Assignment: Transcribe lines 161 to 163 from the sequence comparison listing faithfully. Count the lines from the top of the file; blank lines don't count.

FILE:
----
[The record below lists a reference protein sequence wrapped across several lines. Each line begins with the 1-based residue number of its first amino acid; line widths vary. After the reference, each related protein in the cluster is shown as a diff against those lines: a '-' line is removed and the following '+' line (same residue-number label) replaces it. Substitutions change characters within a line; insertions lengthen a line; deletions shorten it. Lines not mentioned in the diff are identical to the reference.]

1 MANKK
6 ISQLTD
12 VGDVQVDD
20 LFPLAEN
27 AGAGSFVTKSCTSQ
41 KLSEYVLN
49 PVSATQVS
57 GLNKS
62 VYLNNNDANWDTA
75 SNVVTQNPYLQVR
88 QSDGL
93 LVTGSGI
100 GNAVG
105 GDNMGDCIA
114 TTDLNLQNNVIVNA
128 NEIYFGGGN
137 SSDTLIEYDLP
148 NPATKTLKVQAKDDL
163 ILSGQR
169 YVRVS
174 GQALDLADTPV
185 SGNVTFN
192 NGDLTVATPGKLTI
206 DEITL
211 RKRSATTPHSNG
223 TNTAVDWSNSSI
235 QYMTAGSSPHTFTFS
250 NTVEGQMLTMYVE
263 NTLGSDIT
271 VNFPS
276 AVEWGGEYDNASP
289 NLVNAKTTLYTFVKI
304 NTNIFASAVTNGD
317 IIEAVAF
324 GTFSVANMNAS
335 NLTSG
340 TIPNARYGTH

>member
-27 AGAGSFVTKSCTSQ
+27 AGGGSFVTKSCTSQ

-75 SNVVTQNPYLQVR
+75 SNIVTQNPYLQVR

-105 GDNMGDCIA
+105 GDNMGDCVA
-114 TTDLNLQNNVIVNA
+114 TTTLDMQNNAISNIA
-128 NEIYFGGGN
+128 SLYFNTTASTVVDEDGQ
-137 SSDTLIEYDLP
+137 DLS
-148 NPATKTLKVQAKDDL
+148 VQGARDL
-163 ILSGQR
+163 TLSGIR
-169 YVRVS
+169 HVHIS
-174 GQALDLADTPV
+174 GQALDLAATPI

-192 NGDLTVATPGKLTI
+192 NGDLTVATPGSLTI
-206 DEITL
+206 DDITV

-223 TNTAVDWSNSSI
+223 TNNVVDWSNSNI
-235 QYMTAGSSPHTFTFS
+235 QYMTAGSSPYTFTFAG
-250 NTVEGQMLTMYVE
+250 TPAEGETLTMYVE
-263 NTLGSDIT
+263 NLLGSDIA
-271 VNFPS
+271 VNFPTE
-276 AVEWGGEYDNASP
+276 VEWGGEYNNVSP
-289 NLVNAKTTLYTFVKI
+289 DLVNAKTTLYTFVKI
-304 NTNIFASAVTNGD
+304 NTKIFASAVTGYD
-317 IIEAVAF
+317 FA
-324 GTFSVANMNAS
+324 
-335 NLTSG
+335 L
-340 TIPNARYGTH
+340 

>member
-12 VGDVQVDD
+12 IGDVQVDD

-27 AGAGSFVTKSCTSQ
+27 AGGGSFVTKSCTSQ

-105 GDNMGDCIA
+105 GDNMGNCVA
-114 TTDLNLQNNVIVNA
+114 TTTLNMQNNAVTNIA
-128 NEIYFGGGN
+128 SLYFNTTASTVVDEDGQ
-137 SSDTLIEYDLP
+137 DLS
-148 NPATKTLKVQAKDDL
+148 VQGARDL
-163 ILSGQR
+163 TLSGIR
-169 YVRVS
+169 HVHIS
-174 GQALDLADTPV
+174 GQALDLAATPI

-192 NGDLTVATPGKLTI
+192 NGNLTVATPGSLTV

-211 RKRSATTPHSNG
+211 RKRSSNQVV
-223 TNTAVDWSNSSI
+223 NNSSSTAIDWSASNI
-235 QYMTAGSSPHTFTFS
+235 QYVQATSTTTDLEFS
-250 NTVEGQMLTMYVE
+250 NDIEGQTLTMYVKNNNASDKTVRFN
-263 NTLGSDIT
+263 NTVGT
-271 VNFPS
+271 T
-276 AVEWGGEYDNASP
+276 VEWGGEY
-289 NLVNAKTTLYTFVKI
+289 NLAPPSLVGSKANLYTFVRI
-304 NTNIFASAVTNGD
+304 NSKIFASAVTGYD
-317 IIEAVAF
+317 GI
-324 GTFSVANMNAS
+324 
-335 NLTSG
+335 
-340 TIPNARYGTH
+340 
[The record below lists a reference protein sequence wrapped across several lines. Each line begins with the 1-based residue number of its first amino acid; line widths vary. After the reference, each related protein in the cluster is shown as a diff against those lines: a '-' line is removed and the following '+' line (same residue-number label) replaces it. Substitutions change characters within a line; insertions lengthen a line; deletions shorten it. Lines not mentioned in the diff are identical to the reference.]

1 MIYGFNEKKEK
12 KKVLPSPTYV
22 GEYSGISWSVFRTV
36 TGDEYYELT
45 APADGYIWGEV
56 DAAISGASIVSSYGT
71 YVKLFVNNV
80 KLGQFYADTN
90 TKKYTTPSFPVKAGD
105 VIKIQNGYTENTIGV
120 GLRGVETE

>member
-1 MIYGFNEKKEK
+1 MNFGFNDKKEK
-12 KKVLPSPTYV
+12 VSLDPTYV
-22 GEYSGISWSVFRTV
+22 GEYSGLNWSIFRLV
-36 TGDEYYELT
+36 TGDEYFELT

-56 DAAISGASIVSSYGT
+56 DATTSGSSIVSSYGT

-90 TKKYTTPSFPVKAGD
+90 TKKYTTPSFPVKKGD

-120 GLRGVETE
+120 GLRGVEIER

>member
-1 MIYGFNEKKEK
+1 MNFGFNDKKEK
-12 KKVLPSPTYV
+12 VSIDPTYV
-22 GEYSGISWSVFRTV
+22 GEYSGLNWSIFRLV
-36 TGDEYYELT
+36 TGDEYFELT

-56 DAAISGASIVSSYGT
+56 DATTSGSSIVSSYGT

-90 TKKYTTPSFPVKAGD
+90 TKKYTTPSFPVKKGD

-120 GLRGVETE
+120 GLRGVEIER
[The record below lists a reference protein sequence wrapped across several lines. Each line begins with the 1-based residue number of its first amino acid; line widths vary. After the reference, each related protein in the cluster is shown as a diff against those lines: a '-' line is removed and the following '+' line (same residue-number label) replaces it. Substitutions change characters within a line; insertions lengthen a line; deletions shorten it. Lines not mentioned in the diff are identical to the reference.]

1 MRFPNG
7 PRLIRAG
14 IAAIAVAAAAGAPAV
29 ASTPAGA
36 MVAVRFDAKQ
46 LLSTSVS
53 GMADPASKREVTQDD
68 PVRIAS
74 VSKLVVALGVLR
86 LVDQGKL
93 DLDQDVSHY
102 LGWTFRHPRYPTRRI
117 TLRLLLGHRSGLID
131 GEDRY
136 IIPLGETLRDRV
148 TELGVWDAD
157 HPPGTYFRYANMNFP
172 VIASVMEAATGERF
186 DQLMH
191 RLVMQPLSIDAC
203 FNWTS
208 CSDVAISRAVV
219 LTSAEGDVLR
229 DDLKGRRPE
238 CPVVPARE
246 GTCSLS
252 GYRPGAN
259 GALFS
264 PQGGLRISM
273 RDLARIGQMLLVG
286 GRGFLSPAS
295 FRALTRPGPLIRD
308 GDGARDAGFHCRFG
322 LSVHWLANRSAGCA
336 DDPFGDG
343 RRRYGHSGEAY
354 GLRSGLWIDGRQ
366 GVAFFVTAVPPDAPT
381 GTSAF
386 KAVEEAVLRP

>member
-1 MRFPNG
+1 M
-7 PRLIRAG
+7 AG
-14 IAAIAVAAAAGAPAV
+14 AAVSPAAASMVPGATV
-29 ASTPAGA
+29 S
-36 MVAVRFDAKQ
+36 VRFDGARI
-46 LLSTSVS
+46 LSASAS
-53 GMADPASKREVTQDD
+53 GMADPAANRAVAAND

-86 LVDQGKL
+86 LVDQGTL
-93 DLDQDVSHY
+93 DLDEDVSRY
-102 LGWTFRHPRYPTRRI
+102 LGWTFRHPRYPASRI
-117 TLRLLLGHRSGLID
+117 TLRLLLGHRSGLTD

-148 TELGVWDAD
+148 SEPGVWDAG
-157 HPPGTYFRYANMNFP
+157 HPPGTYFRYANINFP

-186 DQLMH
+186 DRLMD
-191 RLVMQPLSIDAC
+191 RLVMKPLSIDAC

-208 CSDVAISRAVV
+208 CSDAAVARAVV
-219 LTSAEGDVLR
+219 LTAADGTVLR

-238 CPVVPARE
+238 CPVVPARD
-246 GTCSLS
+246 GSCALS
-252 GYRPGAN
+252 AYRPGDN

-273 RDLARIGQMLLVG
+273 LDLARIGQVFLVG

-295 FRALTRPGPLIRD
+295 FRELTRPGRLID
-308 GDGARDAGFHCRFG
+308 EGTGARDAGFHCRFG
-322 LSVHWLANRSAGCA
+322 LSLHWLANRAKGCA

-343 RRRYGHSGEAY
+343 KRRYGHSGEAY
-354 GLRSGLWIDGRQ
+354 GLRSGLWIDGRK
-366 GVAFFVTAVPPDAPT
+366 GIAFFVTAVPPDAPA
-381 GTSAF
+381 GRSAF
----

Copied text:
+90 TKKYTTPSFPVKKGD

-120 GLRGVETE
+120 GLRGVEIER